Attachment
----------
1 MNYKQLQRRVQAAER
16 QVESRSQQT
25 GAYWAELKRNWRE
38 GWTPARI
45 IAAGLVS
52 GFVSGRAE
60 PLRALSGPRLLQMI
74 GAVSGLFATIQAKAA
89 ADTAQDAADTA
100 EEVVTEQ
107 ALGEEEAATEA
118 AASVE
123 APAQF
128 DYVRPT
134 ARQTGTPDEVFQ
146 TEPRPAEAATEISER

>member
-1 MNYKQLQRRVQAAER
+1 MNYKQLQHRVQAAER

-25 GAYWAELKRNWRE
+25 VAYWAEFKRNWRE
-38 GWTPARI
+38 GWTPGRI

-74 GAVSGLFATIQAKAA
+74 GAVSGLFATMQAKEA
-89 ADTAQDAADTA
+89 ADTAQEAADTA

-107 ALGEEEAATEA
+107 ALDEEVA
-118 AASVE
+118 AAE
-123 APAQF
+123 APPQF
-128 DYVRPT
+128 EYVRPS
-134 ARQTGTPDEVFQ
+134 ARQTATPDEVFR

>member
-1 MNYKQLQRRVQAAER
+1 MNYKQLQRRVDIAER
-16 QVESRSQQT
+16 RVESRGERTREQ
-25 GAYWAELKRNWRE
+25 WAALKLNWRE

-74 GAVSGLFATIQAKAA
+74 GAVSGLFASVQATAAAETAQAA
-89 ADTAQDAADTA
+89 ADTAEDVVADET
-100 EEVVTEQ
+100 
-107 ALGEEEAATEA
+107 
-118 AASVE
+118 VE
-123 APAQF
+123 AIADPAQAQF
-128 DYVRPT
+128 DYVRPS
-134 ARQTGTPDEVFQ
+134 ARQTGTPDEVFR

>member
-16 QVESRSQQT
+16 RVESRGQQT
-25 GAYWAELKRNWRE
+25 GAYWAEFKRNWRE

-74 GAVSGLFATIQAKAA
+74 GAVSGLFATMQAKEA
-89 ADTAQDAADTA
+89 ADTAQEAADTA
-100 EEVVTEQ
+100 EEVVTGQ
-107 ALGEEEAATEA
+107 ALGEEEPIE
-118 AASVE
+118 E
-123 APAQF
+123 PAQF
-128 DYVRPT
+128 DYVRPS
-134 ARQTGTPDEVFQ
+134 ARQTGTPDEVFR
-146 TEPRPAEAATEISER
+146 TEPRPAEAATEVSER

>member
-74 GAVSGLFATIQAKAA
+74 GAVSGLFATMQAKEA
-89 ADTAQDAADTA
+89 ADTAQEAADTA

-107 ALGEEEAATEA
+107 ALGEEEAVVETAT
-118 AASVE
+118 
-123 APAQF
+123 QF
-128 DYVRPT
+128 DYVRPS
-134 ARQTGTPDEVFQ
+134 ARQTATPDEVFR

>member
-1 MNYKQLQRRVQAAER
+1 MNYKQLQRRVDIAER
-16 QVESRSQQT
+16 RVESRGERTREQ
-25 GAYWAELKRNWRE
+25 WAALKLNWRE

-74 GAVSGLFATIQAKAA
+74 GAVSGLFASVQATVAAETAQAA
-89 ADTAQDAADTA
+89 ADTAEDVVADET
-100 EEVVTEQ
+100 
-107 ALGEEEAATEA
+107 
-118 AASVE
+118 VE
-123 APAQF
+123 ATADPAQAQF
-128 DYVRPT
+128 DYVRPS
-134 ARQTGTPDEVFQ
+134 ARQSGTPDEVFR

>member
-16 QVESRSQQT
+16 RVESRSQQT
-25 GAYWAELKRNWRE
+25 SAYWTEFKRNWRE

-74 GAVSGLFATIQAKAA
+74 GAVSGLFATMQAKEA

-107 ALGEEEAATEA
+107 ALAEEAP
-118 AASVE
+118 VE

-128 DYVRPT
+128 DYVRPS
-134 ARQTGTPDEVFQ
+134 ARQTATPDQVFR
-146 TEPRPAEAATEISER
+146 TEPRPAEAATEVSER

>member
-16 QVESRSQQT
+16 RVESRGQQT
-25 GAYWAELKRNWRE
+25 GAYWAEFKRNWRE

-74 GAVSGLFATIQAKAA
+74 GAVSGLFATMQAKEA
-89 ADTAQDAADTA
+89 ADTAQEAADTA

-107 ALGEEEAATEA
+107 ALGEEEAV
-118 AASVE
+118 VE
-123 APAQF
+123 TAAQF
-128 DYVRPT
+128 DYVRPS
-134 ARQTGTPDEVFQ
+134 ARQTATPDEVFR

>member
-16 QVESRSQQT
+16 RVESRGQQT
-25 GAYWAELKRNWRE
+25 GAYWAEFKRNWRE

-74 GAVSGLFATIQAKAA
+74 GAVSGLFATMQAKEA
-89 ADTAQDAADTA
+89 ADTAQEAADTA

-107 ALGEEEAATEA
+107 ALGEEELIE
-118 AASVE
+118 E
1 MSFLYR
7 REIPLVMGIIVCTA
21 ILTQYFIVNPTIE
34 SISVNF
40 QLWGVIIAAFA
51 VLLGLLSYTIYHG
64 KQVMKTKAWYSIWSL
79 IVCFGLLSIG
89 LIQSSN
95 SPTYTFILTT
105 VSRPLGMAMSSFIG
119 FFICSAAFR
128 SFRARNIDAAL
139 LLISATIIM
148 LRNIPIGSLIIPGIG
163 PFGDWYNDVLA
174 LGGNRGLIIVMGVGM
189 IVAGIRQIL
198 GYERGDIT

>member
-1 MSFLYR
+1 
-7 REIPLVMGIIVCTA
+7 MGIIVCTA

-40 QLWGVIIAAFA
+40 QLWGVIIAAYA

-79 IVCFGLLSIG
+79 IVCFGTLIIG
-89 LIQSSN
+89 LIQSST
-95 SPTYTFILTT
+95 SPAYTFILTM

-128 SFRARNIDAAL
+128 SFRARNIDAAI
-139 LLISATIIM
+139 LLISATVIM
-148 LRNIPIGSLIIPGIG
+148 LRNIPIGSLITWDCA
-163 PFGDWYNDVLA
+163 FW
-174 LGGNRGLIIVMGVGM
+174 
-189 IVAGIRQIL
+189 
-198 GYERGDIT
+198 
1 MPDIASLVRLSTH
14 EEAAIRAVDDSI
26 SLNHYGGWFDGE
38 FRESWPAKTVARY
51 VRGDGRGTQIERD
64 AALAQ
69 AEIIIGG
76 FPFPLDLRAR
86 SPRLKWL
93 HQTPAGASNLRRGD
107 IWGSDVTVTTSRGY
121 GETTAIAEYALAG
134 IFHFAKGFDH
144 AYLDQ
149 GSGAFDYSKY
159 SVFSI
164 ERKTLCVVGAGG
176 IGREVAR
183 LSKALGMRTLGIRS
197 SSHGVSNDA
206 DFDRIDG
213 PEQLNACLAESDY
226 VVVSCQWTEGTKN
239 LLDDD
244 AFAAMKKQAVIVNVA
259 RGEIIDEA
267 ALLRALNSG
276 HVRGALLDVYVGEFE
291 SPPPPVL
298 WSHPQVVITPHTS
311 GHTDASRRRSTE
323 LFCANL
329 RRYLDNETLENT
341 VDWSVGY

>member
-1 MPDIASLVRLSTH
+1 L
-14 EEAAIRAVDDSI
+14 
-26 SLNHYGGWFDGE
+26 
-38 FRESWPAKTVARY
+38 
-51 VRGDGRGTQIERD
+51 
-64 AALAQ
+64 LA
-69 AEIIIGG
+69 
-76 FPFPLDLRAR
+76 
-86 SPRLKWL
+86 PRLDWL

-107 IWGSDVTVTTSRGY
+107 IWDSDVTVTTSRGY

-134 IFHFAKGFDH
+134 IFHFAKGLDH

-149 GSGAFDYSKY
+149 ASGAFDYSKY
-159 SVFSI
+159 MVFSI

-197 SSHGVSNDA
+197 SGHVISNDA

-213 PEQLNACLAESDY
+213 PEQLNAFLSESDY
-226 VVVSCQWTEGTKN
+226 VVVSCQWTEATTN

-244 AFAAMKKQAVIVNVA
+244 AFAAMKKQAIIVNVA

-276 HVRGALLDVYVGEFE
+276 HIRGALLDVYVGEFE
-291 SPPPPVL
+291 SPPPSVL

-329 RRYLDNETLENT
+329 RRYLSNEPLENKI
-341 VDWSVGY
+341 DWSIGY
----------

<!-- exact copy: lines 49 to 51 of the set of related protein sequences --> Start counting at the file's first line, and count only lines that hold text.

-100 EEVVTEQ
+100 
-107 ALGEEEAATEA